Mr. Çağaptay writes in his article “What’s Really Behind Turkey’s Coup Arrests?” published by Foreign Policy on Feb. 25, that “a mountain has moved in Turkish politics.” You then expect that he will say things such as “everything in Turkey is now returning to normal” and “democracy is now being established more firmly.” Alas, in a very confusing way, Mr. Çağaptay starts defending the continuation of the very problematic status quo. We have had many governments in Turkey that were elected by the people but were never able to govern independently. These governments were always challenged by groups in the military and civilian bureaucracy. Meanwhile, there are structural and implicational problems in our legal code, and especially in our Constitution. Many of these codes were formed during junta rule. Human rights were violated and many murders still remain unsolved in this country. While the European Union questions all these defects during negotiations, they push and insist that Turkey do its best to be fully governed by the rule of law and for it to firmly establish democracy in every part of the country. Similar criticisms sometimes also come from the US. Nevertheless, Mr. Çağaptay still wants business to carry on as usual, leaving us all to wonder why.

All dictators and elitists play target diversion games to be able to continue their existence and influence. They always want to exist by diverting the attention of people elsewhere or by creating and presenting new enemies. In this respect, take a look at what Çağaptay says: “All shots against the military are now fair game, including those below the belt. The force behind this dramatic change is the Fethullah Gülen Movement (FGH), an ultraconservative political faction that backs the ruling Justice and Development Party (AKP).” That is, the army and some people must never be criticized. If they are criticized, this means they are the enemy. Do things happen like this in America? Or do you have special formulae for Turkey that you deem suitable for third world countries? Çağaptay does exactly what those who are cornered do and that is to try and pervert the course of justice and cause confusion before finally letting the cat out of the bag and pointing his finger at the Gülen movement. If this movement is really behind Turkey’s democratization process, then should we not thank it?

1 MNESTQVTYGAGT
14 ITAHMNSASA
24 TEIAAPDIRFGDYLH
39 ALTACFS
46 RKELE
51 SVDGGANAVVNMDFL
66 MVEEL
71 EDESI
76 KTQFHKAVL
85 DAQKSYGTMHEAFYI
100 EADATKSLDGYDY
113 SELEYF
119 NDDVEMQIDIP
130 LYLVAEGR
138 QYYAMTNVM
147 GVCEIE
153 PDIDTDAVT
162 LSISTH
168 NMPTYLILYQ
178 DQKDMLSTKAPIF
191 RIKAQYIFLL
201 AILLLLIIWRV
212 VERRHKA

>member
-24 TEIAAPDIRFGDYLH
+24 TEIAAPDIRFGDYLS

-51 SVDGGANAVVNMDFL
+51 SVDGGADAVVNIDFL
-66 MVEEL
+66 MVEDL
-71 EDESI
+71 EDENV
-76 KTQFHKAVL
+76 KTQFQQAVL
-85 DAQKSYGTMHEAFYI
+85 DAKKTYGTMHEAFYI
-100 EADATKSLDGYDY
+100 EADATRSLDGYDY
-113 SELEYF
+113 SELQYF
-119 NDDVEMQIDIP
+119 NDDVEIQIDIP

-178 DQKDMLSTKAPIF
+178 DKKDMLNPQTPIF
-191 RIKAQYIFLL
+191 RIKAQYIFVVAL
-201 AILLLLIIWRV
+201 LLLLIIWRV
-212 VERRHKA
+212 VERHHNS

Lawful mobilization
As Mr. Çağaptay himself knows very well, lobbies are one of the main dynamics of the US system. The US has a pluralistic democracy. Being an academic who studied in the UK and served as a visiting lecturer at Harvard University, I also know very well that Americans feel very proud of having a pluralist system and being open and transparent. In Turkey, too, as is the case in every democratic country, there can be, and there should be, various movements, lobbies and trends such as the Gülen movement that can mobilize lawfully. Why should there not be a pluralist and transparent democracy in Turkey? Hence, what he really means is that democracy, plurality, openness, transparency and the rule of law suit America, but when it comes to Turkey, where his Excellency was born, a suppressed and defective democracy, an elitist government, the rule of state instead of the rule of law, a society in which covert and clandestine acts are conducted instead of an open transparent society and even single-party rule all fit well. Even if you regard these bad clothes suitable for Turkey, we and a vast majority of our people do not. We now know what is good and what is bad for us, and thanks to this awakening, Turkey is now an illuminating star on the rise. That is why US Secretary of State Hillary Clinton describes Turkey as “an emerging global power.” And this is why US President Barack Obama made his first overseas visit to Turkey. That means Çağaptay, having buried his head in the sand, does not want to know anything about these things.